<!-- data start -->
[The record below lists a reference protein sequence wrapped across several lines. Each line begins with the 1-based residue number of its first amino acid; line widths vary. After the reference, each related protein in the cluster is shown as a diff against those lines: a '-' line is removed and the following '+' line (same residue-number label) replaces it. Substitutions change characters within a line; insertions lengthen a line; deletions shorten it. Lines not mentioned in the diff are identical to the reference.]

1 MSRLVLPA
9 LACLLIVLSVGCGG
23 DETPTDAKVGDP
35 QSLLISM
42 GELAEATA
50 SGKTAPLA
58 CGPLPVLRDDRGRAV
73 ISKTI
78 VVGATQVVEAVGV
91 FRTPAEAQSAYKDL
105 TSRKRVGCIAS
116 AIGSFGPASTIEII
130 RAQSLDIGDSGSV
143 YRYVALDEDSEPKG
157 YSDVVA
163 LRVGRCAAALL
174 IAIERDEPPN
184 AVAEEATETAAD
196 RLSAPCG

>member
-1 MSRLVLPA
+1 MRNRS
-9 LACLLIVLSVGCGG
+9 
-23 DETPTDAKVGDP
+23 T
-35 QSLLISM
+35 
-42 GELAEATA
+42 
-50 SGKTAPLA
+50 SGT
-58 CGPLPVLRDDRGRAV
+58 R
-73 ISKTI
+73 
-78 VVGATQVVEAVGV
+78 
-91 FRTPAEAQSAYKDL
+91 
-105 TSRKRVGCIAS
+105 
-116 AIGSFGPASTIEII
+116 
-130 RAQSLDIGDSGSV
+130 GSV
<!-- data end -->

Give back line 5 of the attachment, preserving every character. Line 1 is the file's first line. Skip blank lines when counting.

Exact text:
35 QSLLISM